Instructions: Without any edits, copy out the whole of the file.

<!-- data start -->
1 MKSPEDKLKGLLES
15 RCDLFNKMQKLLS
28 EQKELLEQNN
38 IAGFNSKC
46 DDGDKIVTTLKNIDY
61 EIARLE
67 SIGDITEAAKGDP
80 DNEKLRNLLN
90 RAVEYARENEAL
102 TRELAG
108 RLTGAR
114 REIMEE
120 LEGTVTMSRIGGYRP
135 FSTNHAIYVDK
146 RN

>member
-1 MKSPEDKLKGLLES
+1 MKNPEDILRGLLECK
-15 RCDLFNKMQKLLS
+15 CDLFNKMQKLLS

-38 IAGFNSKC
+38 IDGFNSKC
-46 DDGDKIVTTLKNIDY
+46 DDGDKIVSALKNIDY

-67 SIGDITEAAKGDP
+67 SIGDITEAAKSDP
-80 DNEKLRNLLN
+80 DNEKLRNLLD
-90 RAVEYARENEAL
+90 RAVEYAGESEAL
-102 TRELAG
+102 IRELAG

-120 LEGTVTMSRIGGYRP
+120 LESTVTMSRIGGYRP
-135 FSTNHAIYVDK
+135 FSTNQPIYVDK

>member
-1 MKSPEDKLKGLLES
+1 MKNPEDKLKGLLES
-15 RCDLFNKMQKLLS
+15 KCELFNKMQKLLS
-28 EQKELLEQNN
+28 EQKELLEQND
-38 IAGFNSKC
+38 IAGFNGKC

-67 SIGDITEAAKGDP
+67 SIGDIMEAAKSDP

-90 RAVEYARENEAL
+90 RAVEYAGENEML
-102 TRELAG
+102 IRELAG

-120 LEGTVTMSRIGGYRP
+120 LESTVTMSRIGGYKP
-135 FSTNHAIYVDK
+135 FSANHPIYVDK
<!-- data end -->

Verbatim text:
1 MKSPEDKLKGLLES
15 RCDLFNKMQKLLS
28 EQKELLEQNN
38 IAGFNSKC
46 DDGDKIVTTLKNIDY
61 EIARLE
67 SIGDITEAAKGDP
80 DNEKLRNLLN
90 RAVEYARENEAL
102 TRELAG
108 RLTGAR
114 REIMEE
120 LEGTVTMSRIGGYRP
135 FSTNHAIYVDK
146 RN

>member
-1 MKSPEDKLKGLLES
+1 MKNPEDILRGLLECK
-15 RCDLFNKMQKLLS
+15 CDLFNKMQKLLS

-38 IAGFNSKC
+38 IDGFNSKC
-46 DDGDKIVTTLKNIDY
+46 DDGDKIVSALKNIDY

-67 SIGDITEAAKGDP
+67 SIGDITEAAKSDP
-80 DNEKLRNLLN
+80 DNEKLRNLLD
-90 RAVEYARENEAL
+90 RAVEYAGESEAL
-102 TRELAG
+102 IRELAG

-120 LEGTVTMSRIGGYRP
+120 LESTVTMSRIGGYRP
-135 FSTNHAIYVDK
+135 FSTNQPIYVDK

>member
-1 MKSPEDKLKGLLES
+1 MKNPEDKLKGLLES
-15 RCDLFNKMQKLLS
+15 KCELFNKMQKLLS
-28 EQKELLEQNN
+28 EQKELLEQND
-38 IAGFNSKC
+38 IAGFNGKC

-67 SIGDITEAAKGDP
+67 SIGDIMEAAKSDP

-90 RAVEYARENEAL
+90 RAVEYAGENEML
-102 TRELAG
+102 IRELAG

-120 LEGTVTMSRIGGYRP
+120 LESTVTMSRIGGYKP
-135 FSTNHAIYVDK
+135 FSANHPIYVDK